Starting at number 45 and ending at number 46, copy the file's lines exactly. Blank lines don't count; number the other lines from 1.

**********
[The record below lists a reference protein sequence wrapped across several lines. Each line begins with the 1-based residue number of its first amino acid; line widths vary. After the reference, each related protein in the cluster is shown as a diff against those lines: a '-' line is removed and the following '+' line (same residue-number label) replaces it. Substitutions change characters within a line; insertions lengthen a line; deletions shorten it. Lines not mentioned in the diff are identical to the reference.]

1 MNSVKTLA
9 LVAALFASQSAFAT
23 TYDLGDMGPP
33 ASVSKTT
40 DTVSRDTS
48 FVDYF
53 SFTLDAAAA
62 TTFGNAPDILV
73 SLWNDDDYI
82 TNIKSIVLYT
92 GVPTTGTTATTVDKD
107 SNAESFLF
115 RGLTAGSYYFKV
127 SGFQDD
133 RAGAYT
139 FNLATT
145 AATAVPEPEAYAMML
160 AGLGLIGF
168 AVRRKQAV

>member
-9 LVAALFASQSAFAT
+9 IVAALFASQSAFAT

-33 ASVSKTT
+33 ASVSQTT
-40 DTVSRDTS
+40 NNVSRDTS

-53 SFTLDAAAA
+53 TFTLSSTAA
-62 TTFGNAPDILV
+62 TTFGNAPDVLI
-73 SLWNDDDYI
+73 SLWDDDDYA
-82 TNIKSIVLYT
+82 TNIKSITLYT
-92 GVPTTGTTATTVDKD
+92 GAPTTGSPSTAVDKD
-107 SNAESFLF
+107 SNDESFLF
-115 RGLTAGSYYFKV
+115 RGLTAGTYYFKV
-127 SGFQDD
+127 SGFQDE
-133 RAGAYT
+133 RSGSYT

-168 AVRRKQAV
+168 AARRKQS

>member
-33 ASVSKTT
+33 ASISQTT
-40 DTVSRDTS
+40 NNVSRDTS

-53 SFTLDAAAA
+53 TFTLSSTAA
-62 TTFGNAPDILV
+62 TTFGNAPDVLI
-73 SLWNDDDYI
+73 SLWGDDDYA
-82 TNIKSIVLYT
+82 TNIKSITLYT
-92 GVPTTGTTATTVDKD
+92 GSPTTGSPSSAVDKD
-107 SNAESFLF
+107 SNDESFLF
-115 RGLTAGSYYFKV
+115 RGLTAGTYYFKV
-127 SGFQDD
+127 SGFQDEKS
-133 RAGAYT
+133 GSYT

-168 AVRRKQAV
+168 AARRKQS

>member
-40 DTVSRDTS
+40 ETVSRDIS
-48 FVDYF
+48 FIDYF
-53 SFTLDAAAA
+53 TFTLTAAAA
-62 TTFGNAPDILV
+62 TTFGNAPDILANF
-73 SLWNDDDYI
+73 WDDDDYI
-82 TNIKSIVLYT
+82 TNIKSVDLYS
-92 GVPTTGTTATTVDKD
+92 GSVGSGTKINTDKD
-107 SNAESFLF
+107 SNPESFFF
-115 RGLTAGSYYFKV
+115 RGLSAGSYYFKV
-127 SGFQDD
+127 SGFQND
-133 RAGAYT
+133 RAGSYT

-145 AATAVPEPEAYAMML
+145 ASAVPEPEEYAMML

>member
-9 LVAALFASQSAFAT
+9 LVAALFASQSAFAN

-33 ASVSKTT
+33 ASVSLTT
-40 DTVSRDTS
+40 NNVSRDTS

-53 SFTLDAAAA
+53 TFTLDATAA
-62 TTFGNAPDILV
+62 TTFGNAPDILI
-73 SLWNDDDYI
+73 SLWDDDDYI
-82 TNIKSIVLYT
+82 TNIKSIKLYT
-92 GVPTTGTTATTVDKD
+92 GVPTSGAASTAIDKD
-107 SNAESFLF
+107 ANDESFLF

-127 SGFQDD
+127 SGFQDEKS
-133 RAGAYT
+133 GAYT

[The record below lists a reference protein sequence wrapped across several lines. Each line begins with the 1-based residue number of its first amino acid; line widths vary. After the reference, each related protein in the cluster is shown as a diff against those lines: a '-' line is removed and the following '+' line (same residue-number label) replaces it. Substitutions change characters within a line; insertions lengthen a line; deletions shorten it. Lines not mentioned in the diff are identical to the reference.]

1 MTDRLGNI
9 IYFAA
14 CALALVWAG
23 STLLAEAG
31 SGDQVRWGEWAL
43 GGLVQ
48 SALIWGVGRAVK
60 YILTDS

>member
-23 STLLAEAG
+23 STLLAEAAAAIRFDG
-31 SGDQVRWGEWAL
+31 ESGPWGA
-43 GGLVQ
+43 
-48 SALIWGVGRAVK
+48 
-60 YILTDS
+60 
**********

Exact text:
+133 RSGSYT

-168 AVRRKQAV